A strong conclusion is central to eloquent and persuasive writing, no matter the genre. Be it an interview, a novel, or a school-specific supplement about yourself – the last lines stick with the reader. Thus, the success of your communication depends mainly on your ability to draw the line under the nuanced utterance and present it in a nutshell. That’s it. There is no big secret about how to write a conclusion sentence for an essay, speech, or opinion piece for a news outlet.
However, finishing your writing gracefully is a skill that you should exercise. In this post, we will share some techniques to help you identify the crux of your essay and lay it out concisely in a powerful conclusion.
How to Write a Conclusion for an Argumentative Essay
An argumentative essay is one of the first genres you are acquainted with in the school English course. Therefore, it’s a good place to start our demonstration of how to write a conclusion to an essay.
The primary function of a concluding paragraph is to reaffirm your position in the argument by echoing back to your thesis statement. However, merely rewriting your thesis from the introduction isn’t enough. To conclude on a strong note, revisit all your key arguments, mention the refuted claims of the opposing side, and lead to the restatement of your position as clearly the only logical inference that can be drawn from facts by a rational mind. For example:
“Patriarchy is not a “natural order.” It is a construct that has outlived its usefulness in a modernized society, even though its remnants linger embedded in many cultures. Feminism, in its opposition to patriarchy, is not about turning the ages-old system where one dominant gender rules over the oppressed one on its head. It takes oppression out of the equation. It is about the equality of human beings and, as such, helps men as well as women to be harmonious and self-sufficient selves. For a happier, sustainable future of humanity, we should all be feminists.”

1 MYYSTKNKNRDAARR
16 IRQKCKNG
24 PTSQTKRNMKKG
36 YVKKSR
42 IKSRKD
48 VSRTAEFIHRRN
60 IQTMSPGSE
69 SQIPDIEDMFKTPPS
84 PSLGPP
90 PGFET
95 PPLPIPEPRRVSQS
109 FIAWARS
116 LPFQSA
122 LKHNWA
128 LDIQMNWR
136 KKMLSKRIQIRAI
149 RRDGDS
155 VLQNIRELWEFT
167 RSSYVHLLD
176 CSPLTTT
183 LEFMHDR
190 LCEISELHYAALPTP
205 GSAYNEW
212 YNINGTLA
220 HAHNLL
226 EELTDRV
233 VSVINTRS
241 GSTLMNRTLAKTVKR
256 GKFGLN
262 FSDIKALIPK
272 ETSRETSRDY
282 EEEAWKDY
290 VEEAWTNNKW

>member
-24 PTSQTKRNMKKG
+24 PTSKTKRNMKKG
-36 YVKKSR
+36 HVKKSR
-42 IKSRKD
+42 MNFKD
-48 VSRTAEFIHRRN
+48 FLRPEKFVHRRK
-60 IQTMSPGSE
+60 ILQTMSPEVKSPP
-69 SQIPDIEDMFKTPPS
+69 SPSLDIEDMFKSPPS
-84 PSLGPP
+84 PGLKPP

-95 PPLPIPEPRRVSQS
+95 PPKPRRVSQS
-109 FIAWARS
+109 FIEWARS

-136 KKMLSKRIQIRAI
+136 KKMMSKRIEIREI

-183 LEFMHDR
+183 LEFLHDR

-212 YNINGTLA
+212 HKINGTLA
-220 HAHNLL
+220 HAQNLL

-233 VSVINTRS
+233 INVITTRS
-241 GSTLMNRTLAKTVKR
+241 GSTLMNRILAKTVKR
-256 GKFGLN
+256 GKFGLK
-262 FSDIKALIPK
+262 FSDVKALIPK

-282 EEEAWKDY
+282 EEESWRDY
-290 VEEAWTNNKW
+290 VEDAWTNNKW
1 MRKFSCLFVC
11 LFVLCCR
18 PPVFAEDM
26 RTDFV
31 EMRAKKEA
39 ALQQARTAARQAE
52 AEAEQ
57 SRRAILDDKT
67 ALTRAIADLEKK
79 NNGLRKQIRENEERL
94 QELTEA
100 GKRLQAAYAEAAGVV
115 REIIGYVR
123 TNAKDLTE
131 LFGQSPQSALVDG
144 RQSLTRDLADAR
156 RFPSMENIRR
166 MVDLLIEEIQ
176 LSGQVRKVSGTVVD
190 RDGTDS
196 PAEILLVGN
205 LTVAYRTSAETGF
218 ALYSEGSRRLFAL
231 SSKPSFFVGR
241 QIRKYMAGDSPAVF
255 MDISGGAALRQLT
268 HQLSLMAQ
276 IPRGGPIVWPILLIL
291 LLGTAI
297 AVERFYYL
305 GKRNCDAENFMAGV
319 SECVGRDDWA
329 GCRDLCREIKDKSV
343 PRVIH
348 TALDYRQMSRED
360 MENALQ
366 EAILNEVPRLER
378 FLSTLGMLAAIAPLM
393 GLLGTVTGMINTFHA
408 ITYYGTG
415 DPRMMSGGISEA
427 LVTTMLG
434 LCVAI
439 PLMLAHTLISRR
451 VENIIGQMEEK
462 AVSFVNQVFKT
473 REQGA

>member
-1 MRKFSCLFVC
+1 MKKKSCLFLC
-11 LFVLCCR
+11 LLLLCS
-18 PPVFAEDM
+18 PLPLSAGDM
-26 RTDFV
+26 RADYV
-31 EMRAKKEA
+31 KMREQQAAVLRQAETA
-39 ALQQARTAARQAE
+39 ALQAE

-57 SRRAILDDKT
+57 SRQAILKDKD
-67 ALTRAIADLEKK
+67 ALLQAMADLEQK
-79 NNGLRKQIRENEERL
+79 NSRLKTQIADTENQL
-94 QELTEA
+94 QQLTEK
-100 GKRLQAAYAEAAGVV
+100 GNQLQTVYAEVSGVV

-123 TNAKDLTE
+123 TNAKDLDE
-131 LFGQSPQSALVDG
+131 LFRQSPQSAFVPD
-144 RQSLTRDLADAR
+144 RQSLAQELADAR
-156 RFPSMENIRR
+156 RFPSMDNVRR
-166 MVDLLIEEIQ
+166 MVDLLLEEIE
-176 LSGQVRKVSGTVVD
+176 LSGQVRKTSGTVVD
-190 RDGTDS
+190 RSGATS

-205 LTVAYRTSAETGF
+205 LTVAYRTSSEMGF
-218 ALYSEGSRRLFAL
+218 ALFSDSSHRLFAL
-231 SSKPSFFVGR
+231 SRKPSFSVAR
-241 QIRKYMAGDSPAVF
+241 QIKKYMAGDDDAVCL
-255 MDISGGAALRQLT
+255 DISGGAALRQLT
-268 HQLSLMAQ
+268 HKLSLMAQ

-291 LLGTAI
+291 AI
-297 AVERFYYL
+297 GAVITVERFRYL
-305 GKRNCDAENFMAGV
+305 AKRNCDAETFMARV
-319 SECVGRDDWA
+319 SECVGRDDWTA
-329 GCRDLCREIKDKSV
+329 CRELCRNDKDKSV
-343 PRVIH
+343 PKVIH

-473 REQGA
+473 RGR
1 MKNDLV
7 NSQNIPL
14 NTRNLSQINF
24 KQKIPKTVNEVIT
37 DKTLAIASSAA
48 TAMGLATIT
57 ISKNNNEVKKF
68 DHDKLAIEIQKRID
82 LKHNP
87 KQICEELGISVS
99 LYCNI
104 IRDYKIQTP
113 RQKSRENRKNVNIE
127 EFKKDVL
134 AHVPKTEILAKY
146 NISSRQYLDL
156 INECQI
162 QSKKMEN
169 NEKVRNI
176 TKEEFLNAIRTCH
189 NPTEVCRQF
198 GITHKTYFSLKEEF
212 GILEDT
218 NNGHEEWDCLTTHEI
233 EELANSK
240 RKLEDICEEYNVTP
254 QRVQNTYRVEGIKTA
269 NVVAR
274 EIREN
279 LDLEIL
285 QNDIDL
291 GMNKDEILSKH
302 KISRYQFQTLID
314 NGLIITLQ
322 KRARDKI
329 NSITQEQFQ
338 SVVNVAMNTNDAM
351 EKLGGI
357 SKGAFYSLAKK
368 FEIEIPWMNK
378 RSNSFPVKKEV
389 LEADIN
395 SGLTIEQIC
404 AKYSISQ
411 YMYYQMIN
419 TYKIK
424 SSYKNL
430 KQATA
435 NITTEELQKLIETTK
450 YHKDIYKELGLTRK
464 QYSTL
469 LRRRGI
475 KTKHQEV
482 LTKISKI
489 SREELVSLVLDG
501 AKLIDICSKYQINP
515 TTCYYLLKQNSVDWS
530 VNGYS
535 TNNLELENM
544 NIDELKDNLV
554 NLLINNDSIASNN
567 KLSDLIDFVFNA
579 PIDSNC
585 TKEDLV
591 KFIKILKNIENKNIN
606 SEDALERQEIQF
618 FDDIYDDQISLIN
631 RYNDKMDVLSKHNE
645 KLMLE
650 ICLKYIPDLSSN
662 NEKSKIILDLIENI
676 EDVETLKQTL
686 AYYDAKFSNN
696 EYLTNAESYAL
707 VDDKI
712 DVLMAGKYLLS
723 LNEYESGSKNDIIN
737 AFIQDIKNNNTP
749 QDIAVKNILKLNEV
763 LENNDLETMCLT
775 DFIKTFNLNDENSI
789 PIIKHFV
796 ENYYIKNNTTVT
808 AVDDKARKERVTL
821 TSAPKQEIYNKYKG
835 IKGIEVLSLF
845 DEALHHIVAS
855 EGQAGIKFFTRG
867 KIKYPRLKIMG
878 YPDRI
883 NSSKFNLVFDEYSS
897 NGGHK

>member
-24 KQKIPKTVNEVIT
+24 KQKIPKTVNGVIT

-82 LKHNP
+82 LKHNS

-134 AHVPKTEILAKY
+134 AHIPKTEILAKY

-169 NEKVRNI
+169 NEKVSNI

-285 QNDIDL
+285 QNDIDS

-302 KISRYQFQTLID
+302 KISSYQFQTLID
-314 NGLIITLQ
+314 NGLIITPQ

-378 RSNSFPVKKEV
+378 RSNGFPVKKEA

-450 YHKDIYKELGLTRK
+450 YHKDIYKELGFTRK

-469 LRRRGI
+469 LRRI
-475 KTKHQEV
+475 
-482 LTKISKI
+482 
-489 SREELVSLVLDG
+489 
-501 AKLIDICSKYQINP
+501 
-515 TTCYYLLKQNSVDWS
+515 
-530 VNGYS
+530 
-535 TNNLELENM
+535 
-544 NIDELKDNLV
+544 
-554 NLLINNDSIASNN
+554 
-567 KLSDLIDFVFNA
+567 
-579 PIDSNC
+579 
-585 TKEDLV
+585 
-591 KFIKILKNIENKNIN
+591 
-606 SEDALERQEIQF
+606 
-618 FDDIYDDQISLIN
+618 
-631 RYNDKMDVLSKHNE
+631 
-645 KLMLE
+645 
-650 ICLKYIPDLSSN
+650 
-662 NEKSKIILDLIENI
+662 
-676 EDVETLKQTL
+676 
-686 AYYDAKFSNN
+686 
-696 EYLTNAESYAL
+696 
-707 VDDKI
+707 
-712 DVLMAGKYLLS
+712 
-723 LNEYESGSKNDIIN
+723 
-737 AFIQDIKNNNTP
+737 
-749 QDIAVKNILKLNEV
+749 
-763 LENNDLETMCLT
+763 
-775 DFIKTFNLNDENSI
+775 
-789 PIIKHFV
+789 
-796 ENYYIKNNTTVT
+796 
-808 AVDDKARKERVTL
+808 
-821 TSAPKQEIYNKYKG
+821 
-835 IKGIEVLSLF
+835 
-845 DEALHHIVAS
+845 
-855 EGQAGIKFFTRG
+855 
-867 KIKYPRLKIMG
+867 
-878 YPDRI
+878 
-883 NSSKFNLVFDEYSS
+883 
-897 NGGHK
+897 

The concluding paragraph from the example above goes over the key arguments in reverse order. The outline of the essay looks like this:
- Introduction and a thesis statement: we should all be feminists.
- Argument #1: feminism is for equality and benefits all genders.
- Argument #2: feminism is necessary for societal progress.
- Rebuttal of popular counter-argument #1: feminism is not a “reversed patriarchy” and doesn’t threaten the freedoms of men.
- Rebuttal #2: patriarchy no longer serves the progress of human society but holds it back instead.
The structure of the conclusion mirrors this outline: it reassembles the entire argument and leads back to the thesis as the top of the pyramid. Of course, to be able to write a conclusion elegantly, you must first build a solid and logical argument. Then, writing a conclusion will be only a technicality.
How to Write a Conclusion for an Informative Essay
Now to the next popular format. Informative writing is probably the most widespread in academic environments: course books, encyclopedias, and wiki articles serve as illustrative examples. Informative essays, meanwhile, usually help to verify students’ knowledge of the study material covered in the course. Therefore, an informative essay should give a comprehensive digest of the important facts about its subject.
The role of the concluding paragraph is to summarize and contextualize the material you present in the body of the informative essay. I must stress that no new data should be given in the conclusion! You should recap all the key points and produce a succinct interpretation. Overall, writing an informative essay conclusion is very straightforward:
- Condense each paragraph of your essay into one statement that expresses its main idea.
- Organize them logically and unite them into cohesive sentences – you have a summary.